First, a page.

I have gotten my Arduino and am going through the examples.

At least I feel like I am crawling as opposed to standing still. I know I will get out what I put in and hope to learn more every day.

Thanks for everyone's help. It is all very helpful and encouraging.

Dont forget the push button, led and resistors. You can do like… 500 projects with just those components. And learn 80% of arduino-centric c++ (code you’d have to know to code with arduino)

keystone76:
I have gotten my Arduino and am going through the examples.

At least I feel like I am crawling as opposed to standing still. I know I will get out what I put in and hope to learn more every day.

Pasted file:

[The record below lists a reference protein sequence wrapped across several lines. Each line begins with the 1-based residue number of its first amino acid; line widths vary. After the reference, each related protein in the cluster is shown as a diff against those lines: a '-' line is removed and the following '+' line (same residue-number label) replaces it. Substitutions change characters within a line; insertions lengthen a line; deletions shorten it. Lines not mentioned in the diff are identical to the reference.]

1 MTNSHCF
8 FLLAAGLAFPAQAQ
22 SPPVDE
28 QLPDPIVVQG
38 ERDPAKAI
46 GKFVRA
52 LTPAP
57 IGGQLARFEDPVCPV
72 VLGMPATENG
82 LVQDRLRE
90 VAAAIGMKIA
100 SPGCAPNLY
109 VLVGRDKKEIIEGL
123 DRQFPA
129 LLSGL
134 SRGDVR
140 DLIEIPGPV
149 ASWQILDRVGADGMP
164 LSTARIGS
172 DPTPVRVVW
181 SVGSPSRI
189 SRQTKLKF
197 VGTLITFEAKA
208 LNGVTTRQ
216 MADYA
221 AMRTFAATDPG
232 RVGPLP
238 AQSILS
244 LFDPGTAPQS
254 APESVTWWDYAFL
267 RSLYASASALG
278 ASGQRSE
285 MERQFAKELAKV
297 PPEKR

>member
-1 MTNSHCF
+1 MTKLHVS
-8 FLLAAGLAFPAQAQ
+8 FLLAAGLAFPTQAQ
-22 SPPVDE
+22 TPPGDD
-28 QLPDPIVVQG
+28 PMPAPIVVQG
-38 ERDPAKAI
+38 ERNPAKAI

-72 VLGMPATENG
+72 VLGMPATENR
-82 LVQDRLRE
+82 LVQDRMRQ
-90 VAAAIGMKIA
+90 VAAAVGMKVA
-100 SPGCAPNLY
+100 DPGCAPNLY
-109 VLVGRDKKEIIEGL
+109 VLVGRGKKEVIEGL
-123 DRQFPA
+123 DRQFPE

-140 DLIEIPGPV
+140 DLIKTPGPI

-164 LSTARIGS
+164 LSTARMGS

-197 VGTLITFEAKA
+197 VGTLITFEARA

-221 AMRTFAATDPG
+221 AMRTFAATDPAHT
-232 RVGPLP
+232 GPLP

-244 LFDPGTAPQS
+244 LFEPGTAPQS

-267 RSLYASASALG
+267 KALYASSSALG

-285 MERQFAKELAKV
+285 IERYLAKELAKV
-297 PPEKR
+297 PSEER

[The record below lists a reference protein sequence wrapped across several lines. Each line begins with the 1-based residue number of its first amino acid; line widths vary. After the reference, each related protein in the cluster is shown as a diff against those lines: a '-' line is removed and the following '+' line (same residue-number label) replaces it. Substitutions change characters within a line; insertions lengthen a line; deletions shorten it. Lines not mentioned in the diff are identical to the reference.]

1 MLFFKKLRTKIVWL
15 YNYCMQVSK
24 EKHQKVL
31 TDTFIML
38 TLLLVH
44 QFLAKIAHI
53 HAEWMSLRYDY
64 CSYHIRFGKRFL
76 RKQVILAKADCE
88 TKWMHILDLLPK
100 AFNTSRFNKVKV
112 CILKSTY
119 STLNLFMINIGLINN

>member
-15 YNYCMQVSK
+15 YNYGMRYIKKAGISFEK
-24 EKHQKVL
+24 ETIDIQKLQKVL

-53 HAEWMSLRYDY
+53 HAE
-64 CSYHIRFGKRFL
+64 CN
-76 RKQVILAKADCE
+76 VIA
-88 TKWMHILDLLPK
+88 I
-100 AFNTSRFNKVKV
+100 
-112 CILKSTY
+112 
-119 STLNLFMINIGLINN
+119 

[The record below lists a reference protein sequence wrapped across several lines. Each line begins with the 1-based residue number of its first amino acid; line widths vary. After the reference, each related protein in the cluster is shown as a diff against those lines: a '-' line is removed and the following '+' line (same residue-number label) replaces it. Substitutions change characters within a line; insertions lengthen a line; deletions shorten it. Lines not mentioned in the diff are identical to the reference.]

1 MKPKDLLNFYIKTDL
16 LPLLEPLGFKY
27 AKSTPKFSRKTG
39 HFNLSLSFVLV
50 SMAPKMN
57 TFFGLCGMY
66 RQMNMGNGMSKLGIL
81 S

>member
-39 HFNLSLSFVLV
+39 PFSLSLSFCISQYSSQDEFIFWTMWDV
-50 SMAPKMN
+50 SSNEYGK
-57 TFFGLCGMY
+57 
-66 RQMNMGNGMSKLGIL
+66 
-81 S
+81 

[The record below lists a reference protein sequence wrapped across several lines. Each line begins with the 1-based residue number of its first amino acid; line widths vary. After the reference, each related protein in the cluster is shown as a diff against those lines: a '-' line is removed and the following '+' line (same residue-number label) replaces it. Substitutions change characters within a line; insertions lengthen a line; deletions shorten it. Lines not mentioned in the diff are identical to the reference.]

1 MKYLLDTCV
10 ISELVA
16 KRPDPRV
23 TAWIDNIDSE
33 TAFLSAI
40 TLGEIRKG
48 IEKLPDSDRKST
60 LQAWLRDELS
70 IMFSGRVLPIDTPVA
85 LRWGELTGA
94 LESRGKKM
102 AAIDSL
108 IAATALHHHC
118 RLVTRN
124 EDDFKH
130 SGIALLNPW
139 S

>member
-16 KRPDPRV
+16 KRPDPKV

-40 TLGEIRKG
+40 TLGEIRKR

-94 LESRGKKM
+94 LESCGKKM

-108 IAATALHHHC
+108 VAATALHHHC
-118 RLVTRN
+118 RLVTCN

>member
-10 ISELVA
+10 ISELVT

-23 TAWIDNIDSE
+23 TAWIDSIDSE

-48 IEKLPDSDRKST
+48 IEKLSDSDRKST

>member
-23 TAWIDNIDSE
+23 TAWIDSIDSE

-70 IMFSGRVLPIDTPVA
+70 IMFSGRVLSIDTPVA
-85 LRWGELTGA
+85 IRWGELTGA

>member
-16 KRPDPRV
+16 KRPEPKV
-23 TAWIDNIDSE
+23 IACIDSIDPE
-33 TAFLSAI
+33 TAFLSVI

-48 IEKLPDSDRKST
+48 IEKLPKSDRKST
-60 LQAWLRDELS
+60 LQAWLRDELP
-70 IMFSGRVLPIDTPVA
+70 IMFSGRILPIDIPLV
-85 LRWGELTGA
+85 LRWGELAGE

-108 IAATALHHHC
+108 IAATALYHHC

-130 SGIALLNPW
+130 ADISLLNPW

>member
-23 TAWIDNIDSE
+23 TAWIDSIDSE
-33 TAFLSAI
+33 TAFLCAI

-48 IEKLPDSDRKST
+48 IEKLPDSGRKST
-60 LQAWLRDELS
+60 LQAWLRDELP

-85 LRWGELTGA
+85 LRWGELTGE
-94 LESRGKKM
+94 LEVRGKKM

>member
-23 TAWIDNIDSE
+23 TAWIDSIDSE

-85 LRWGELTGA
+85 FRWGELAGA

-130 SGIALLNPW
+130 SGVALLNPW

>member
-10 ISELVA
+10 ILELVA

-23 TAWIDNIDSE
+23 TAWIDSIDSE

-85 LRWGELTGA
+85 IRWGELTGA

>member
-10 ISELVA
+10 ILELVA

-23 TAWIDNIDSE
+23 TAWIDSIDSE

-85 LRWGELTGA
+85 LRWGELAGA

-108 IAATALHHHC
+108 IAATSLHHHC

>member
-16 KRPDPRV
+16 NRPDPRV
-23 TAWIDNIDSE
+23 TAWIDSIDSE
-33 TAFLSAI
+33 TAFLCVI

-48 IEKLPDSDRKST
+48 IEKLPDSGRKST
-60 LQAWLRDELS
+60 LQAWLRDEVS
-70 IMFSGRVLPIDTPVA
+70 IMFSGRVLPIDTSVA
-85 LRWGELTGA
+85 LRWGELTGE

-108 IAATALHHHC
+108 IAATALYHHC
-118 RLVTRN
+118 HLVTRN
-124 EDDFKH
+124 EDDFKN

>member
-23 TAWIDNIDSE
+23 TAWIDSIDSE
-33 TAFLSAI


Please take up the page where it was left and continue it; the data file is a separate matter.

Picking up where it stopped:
Thanks for everyone’s help. It is all very helpful and encouraging.

Probably 99% of the forum is going to hate me for what I am about to say, but I’m old and I could care less, so let’s get into this adult learning stuff:

Adults generally do not do well with the slow, regimented teaching that works for children. I spent over 3 years in adult education and course development and adults need examples that they can recycle - something that they can relate to and then edit to make it their own. This is where Google comes in … probably (IMO) the greatest tool invented in 15 years for self-learning.

First, find a project that matches a project you want to accomplish. Project should be generally in the 50% area of what you want but concentrate on the power and the display: these are the big items you want to get right on day 1. Power: AC (inc. power brick), DC (battery - primary), DC (battery - secondary/rechargeable incl. LiON), or solar. You will likely find that if you use an UNO, the easiest choice of power is the DC wall brick which puts out about 7V - 9V to power the barrel jack. But the on-board regulator is not very “strong” so there is a limit to using the on-board power.